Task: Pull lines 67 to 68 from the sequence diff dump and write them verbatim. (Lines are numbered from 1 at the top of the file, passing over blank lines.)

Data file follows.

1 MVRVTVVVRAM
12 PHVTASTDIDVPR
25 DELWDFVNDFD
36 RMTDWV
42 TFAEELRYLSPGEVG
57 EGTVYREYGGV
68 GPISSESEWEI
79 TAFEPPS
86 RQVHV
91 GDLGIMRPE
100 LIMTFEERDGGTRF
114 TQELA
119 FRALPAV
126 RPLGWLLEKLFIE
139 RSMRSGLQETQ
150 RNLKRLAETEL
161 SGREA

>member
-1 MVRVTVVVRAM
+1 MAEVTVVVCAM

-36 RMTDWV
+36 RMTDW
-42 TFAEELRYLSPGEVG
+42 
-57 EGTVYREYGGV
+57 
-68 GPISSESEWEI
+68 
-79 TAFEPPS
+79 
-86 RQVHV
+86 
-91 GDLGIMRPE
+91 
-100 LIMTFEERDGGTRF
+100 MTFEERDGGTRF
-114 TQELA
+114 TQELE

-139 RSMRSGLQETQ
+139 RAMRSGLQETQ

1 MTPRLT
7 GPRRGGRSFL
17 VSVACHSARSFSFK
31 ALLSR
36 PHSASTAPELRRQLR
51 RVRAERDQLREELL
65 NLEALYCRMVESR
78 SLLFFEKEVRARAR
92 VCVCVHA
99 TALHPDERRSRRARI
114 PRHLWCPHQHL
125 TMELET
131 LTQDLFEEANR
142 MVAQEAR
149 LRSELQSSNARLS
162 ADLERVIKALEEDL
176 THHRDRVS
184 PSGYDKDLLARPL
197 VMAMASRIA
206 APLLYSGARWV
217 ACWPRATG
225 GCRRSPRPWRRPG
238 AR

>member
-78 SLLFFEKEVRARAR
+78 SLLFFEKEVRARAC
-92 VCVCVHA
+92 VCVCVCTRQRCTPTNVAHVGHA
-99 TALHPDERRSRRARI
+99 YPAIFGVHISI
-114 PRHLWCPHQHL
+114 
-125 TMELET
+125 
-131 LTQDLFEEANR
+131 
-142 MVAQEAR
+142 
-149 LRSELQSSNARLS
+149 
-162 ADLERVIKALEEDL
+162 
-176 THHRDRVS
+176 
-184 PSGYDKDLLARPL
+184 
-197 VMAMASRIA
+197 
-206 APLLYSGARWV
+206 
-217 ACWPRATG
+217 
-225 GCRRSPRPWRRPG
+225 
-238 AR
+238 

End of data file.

-92 VCVCVHA
+92 VCVCVCTRQRCTPTNVAHVGHA